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World Energy Needs Can Be Powered by Farmland

World Energy Needs Can Be Powered by FarmlandWorld Energy Needs Can Be Powered by Farmland

An Oregon State University study, published in the journal Scientific Reports, has found that if less than 1% of agricultural land was converted to solar panels, it would be sufficient to fulfill the global electric energy demand. 
The concept of co-developing the same area of land for both solar photovoltaic power and conventional agriculture is known as agrivoltaics, Smart-energy.com reported.
“Our results indicate that there is a huge potential for solar and agriculture to work together to provide reliable energy,” said corresponding author Chad Higgins, an associate professor in OSU’s College of Agricultural Sciences.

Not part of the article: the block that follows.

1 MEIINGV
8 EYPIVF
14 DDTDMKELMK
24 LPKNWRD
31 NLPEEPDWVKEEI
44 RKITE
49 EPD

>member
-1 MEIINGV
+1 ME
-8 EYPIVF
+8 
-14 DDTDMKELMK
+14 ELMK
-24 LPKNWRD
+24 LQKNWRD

“There’s an old adage that agriculture can overproduce anything. That’s what we found in electricity, too. It turns out that 8,000 years ago, farmers found the best places to harvest solar energy on Earth.”
“Solar panels are finicky,” he said. “Their efficiency drops the hotter the panels get. That barren land is hotter. Their productivity is less than what it could be per acre.”
For their study, OSU researchers analyzed power production data collected by Tesla, which has installed five large grid-tied, ground-mounted solar electric arrays on agricultural lands.
The researchers synchronized the Tesla information with data collected by microclimate research stations they installed at the array that recorded mean air temperature, relative humidity, wind speed, wind direction, soil moisture and incoming solar energy.
Based on those results, Elnaz Hassanpour Adeh, a recent PhD graduate from OSU’s water resources engineering program and co-author on the study, developed a model for photovoltaic efficiency as a function of air temperature, wind speed and relative humidity.

 

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